Grantee: Preston Singletary
Preston Singletary sees himself as an advocate for glass, which is a new and transformational medium for indigenous cultures. He has collaborated and shared his process with many different indigenous artists including Native American, Hawaiian, Maori and Australian Aboriginal people.
Singletary’s relationship with glass began in 1982 with commercial glassblowing and led him in 1984 to study glass art at the Pilchuck Glass School founded by the renowned artist Dale Chihuly. There Preston began to experiment with reproducing Tlingit form line designs in glass.
Over the years Singletary has continually learned and expanded his skill and talent by working with other artists, which has been a great opportunity and provided him with excellent practical experience creating new art. He has also sought out mentors from the glass world as well as the Native community to further develop his glass making process, evolving his style to an impressive and meaningful art form. Through the whole journey, Singletary has increased his cultural knowledge and has received both traditional names and inductions to communities as well as an honorary doctorate degree from University of Puget Sound.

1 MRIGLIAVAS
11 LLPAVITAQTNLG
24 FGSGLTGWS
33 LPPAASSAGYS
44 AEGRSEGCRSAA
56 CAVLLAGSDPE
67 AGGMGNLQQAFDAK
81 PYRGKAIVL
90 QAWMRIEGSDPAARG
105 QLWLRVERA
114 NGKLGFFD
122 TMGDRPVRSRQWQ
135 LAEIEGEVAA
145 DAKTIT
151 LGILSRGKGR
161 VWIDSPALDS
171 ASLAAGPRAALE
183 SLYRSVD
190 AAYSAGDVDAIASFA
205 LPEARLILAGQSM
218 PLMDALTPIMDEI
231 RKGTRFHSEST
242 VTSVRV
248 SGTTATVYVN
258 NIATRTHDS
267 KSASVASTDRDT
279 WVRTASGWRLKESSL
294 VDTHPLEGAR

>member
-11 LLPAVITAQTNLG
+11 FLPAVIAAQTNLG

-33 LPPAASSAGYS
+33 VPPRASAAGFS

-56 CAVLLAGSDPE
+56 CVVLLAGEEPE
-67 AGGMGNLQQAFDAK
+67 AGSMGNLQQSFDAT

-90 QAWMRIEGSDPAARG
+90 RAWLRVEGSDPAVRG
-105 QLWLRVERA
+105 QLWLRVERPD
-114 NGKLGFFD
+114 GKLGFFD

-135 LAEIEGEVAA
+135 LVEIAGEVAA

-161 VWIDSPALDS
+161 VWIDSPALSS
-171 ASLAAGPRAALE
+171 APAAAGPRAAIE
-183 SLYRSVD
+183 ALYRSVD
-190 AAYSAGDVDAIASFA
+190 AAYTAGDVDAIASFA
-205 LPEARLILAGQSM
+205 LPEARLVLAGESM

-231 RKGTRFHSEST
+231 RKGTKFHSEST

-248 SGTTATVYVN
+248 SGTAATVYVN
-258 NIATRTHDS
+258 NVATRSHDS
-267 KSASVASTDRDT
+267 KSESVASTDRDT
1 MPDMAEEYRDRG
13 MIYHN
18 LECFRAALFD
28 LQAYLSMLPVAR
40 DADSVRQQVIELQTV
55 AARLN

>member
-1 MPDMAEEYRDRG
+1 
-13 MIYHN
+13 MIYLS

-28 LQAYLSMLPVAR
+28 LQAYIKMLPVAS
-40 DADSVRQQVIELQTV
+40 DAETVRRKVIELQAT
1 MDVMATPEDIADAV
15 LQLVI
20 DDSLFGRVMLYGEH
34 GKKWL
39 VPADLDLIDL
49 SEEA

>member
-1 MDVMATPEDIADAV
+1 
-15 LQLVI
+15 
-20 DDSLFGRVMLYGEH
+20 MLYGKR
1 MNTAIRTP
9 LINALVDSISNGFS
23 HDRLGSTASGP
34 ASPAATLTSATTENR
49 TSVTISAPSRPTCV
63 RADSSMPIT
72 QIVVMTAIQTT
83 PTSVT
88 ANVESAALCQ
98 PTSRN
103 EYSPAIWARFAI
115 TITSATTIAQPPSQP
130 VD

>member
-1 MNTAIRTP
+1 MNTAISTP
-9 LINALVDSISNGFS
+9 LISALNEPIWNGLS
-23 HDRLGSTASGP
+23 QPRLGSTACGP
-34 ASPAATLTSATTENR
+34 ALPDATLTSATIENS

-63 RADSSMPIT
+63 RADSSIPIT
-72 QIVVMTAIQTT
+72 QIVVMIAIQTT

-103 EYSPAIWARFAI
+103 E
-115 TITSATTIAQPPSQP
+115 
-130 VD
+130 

Preston challenges himself to continually learn more while sharing his work and cultural knowledge through speaking engagements, and teaching workshops. One of his ambitions is to develop a mentorship program that would perpetuate traditional and contemporary art among Tlingit people.
Support from the NACF National Artist Fellowship enables Singletary to continue production on a current project for a new exhibition. The glasswork will be based on a Tlingit story that will be portrayed through glass sculptures in a theatrical installation that includes video projections.
This will be an opportunity to share this story and my Tlingit culture to a broad audience. – Preston Singletary